Open Journal Systems

Abstract

For years, lawyers, technologists, and digital rights activists have denounced the Computer Fraud and Abuse Act (“CFAA”) as vague, dangerous, and overbroad. Broad interpretations of the CFAA criminalize a wide range of everyday computer conduct and allow powerful companies to file civil suits that suppress competition, innovation, and employee mobility.

Most CFAA scholarship has focused exclusively on the statute’s criminal enforcement. In contrast, this Note analyzes how the CFAA’s hybrid structure—its combination of criminal and civil provisions—has contributed to its overbroad reach and overzealous use in both criminal and civil contexts. This Note argues that implementing criminal-specific and civil-specific narrowing measures could counteract the overbreadth and overuse caused by the statute’s hybrid structure.

Part I of this Note presents an overview of the CFAA. Part I relates the CFAA’s legislative history, describes how judges interpret the statute inconsistently, and surveys how it is used in practice. Part II investigates how the CFAA’s hybrid structure has influenced its development. Part II first introduces the theory behind hybrid statutes and the problems that these statutes tend to create. Then, Part II identifies what prosecutors and judges have already done to mitigate the dangers posed by the CFAA’s hybrid structure. Lastly, Part II explains why the CFAA’s hybrid structure has continued to expand the statute. Part III offers four solutions aimed at reducing the negative effects generated by the CFAA’s hybrid structure. Part III proposes that Congress amend the civil provision to prohibit claims that arise out of contract breaches or business torts and to give judges the option to award attorneys’ fees to victorious defendants. Part III also recommends that Congress heighten the CFAA’s mens rea requirement for criminal liability, and it suggests that the Department of Justice require prosecutors to obtain its approval before charging CFAA crimes.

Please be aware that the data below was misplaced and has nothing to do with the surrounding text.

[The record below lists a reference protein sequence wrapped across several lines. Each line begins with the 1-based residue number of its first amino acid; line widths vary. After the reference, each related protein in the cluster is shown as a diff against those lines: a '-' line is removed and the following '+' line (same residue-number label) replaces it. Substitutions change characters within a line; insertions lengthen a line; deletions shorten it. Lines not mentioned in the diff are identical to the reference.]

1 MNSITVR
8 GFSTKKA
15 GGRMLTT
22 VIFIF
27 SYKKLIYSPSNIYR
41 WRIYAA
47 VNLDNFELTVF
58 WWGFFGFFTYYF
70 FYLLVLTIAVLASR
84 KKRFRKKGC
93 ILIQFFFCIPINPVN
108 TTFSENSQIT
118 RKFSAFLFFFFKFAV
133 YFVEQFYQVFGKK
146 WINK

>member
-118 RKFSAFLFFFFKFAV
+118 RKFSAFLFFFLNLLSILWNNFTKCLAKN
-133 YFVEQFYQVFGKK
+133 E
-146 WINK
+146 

This Note was submitted by Andrew Sgarro, '21.  To access the full text, click here to download the PDF.